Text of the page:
In 2006 Steve McClaren became England manager, Nintendo’s Wii was released, Radio One DJ Alan Freeman died, Daniel Craig made his first appearance as James Bond, and the Ritz Cinema opened in Belper.
This was thanks to the passion and vision of Amanda Mundin and Neil Roberts who, at the time, worked in the film industry.
The building dates from 1882 when it was Belper Town Hall and Law Court. Films were shown there, on a part time basis, from 1919.
In time it became a twin screen cinema until it closed it’s doors permanently in 1991.
That’s how it stood until Amanda and Neil came along with a determination to restore the Ritz and give it an individuality and personality.
Amanda said: “The Ritz is more than the films we show. It’s about the people who walk through the doors. It’s unbelievable that ten years have passed. We’re already planning for the next ten years.”
To many the opening of the Ritz was a catalyst to the rebirth of Belper, particularly in arts and entertainment.
The past ten years have seen trials and tribulations but these have been far outweighed by the successes.
Many incredible films, from what is usually an eclectic programme, have been supplemented by events, usually hosted by Andy Minion, guests, and members screenings.
Satellite shows are hugely popular with screenings of theatre, ballet and exhibitions regularly selling out.
The Silver Screen, introduced by Ashley Franklin each Thursday has queues up the street from 8am.
Thanks to the Ritz, students and their parents from Belper Film School have seen their films on the big screen.
Celebrating ten years of the Ritz doesn’t involve a big bash. The ‘Ritzy’s’ return in an unabashed celebration of cinema. The French Film Festival features three wonderful movies and French cheeses!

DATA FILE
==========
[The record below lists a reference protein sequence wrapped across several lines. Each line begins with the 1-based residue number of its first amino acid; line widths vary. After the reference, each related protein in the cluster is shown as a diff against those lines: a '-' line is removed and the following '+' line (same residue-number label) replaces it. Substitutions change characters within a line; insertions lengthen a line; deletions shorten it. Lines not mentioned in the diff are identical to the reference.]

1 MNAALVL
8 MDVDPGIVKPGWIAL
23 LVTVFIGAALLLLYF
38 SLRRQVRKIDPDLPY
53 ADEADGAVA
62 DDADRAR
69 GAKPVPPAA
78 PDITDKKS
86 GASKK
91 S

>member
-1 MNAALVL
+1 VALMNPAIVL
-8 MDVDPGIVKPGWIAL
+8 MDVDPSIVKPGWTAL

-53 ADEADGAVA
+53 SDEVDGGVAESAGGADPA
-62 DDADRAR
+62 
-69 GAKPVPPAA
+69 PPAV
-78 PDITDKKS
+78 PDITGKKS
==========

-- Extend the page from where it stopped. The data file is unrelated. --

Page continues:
Remembrance day is marked with a special showing of The Life and Death of Colonel Blimp. Belper town windband will play before a showing of The Queen of Katwe. It is here that I must declare an interest.
I was asked to contribute a short play and suggest a film for the evening of November 20. The film is Brief Encounter, David Lean’s fourth collaboration with Noel Coward and recently voted the most romantic film of all time.
The short play that precedes it, We’ll Call You, involves two actresses waiting to audition for Still Life, the Coward play on which Brief Encounter is based.
To top it all the foyer will be turned into a 1940’s railway station cafe.
Throughout November and December competitions to win a variety of Ritz related prizes will be underway. It has been a remarkable success story due not only to the ‘cinema’ but also to the staff who make a visit very personable. Thanks Ritz! Here’s to the next ten years.
Full details of films and events can be found at www.ritz-belper.co.uk. Alternatively, telephone 01773 822224 or pick up a brochure at the Ritz Cinema, King Street, Belper.